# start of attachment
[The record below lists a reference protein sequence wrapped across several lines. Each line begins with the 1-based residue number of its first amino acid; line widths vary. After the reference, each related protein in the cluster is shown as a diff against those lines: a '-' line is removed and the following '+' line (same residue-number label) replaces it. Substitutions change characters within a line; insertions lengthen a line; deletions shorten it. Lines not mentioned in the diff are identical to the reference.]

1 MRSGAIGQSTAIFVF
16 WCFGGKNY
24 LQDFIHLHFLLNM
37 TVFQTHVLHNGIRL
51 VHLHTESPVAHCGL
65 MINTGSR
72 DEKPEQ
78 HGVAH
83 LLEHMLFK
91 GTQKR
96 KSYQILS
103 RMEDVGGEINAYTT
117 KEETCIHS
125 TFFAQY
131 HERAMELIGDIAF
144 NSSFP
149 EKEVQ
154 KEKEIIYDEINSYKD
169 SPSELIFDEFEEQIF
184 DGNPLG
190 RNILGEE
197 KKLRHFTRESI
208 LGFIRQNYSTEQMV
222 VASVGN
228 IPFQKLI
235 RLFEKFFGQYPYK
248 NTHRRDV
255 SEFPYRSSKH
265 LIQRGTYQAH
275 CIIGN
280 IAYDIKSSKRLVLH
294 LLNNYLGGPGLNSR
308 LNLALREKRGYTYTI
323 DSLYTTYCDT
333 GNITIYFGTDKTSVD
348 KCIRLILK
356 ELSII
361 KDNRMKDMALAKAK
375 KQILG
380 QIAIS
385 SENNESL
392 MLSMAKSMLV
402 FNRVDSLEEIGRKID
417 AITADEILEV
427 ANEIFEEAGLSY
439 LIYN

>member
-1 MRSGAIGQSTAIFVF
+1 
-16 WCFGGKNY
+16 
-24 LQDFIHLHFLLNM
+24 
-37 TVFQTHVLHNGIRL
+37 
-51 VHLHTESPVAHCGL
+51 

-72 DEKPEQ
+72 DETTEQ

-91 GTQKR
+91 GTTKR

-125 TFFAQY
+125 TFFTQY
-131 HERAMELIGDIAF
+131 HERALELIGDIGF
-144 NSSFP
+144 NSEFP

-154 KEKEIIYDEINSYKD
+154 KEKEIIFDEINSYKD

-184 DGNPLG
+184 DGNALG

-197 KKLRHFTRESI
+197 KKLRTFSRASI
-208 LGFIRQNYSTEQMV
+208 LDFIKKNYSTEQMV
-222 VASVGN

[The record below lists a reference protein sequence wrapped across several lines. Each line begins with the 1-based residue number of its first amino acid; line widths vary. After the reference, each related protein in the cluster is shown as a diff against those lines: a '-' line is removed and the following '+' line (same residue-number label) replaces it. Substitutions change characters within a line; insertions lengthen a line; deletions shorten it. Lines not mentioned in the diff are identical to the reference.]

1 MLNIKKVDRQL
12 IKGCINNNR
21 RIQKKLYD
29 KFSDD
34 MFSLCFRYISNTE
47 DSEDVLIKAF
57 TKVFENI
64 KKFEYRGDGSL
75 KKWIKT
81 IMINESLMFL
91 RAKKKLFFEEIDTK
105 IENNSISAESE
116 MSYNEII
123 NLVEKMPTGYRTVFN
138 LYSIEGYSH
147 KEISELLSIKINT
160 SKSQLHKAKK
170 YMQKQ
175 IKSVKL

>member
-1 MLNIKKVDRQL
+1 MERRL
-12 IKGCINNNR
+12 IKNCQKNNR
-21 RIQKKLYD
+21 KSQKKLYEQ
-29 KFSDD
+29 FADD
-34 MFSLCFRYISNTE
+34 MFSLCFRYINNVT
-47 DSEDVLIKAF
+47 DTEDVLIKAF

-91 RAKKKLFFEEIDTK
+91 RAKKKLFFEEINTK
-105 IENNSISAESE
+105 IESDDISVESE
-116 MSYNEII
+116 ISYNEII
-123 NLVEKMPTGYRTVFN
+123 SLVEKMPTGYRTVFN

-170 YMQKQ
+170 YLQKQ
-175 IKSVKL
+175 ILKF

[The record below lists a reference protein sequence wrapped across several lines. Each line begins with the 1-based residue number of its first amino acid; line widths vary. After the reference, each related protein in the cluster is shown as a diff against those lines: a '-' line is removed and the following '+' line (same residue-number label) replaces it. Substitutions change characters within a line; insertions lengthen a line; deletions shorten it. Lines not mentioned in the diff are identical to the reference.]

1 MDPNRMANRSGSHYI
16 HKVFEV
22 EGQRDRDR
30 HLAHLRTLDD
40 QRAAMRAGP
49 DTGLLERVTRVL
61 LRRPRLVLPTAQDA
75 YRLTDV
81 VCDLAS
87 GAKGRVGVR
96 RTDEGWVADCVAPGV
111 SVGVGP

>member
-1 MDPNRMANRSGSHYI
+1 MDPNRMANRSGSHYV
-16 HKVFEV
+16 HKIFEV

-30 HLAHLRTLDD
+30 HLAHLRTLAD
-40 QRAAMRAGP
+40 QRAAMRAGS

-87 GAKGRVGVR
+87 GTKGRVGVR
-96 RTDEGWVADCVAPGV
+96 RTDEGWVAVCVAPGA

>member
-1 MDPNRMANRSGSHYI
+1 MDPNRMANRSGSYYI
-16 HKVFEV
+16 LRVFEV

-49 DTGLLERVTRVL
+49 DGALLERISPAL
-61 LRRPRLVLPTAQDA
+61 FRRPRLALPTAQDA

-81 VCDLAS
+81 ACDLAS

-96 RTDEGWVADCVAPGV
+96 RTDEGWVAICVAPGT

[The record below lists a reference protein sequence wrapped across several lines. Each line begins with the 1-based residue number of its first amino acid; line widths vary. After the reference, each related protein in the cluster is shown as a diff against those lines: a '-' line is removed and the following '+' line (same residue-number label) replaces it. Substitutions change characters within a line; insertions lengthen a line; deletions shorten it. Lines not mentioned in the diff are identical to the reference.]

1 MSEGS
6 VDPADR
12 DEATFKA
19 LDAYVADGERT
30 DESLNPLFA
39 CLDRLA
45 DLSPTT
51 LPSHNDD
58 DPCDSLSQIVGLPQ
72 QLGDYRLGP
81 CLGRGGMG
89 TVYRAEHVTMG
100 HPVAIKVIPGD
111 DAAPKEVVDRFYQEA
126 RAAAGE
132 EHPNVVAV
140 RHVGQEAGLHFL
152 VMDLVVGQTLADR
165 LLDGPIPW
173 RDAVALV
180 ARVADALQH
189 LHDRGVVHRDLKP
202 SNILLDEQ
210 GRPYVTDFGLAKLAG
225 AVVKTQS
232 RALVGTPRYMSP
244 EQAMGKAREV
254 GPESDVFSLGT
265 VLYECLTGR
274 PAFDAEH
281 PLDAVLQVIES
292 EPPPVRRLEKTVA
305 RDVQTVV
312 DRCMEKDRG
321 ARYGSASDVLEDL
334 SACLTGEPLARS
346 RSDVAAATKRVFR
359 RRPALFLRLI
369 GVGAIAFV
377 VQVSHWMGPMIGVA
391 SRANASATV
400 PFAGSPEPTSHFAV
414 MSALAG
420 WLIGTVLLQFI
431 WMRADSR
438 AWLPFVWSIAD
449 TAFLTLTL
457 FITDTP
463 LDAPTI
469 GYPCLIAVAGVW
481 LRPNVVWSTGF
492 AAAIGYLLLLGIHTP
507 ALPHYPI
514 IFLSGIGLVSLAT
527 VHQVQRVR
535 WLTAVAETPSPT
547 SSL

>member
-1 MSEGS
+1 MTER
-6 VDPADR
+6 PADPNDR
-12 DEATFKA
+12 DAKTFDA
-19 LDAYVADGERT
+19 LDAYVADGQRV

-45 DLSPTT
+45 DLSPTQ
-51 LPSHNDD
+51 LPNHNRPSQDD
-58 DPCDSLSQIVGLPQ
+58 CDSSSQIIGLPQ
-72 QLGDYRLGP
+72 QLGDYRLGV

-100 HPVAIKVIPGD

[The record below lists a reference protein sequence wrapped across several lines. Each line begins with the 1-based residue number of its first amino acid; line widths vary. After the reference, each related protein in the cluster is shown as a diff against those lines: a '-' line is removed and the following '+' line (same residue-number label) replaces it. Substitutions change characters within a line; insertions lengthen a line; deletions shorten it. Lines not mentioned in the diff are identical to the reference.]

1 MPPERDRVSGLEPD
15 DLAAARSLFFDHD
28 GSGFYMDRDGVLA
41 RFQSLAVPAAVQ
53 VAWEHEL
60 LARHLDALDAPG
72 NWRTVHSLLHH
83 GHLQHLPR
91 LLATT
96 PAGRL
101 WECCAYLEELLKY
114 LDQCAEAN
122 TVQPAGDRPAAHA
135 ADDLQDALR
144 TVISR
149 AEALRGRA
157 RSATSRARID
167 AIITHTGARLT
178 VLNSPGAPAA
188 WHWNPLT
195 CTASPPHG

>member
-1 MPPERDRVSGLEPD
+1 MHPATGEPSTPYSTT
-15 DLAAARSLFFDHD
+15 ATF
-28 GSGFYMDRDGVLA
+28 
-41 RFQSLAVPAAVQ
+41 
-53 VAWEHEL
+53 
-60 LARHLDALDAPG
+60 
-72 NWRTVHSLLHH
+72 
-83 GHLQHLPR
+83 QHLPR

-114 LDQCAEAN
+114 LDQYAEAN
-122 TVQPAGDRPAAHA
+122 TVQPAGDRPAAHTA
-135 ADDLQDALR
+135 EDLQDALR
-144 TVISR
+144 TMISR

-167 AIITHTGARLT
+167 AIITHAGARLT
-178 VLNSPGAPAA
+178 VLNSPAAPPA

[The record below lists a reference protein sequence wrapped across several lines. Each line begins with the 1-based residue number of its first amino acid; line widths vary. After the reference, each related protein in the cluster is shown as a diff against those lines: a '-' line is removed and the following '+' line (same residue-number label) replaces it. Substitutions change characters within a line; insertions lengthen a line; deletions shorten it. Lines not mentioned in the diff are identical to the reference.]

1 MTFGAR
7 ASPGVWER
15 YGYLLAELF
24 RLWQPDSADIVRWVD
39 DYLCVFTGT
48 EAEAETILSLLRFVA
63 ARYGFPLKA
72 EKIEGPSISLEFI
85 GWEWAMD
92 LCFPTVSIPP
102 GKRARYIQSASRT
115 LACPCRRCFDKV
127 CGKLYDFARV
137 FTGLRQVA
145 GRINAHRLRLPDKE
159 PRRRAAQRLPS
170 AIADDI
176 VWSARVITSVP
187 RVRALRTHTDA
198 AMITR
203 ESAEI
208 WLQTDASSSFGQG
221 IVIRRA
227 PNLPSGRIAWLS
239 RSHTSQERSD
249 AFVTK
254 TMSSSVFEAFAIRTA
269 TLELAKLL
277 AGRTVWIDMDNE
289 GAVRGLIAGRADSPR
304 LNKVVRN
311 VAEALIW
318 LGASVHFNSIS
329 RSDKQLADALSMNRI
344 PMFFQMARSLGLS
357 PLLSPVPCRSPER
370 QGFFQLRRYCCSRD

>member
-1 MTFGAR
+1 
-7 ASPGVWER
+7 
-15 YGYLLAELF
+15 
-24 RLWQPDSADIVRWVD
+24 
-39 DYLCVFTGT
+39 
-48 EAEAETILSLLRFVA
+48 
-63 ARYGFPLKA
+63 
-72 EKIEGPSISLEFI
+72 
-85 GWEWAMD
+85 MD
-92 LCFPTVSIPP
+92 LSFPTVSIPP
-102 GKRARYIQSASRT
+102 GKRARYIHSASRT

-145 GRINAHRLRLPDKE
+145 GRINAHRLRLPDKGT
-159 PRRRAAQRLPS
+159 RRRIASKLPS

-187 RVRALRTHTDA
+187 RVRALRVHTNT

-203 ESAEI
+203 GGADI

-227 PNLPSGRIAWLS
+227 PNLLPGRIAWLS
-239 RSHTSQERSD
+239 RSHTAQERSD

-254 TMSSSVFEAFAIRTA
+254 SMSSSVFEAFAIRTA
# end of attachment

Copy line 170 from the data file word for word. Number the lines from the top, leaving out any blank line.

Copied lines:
51 LPSHNDD